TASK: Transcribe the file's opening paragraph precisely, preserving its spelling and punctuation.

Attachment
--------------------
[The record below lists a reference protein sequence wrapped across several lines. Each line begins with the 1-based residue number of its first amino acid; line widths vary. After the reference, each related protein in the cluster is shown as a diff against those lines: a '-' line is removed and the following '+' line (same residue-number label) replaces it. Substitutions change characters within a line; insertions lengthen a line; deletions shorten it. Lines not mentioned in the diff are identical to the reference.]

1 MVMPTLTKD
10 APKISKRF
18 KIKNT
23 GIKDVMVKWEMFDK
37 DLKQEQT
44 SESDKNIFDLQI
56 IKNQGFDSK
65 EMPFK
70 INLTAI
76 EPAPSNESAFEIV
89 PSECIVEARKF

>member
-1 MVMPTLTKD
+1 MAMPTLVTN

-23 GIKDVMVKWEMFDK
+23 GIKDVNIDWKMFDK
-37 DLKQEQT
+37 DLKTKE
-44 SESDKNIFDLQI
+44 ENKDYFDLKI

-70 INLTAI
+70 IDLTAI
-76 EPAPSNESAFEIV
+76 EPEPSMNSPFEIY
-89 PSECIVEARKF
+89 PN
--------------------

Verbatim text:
[The record below lists a reference protein sequence wrapped across several lines. Each line begins with the 1-based residue number of its first amino acid; line widths vary. After the reference, each related protein in the cluster is shown as a diff against those lines: a '-' line is removed and the following '+' line (same residue-number label) replaces it. Substitutions change characters within a line; insertions lengthen a line; deletions shorten it. Lines not mentioned in the diff are identical to the reference.]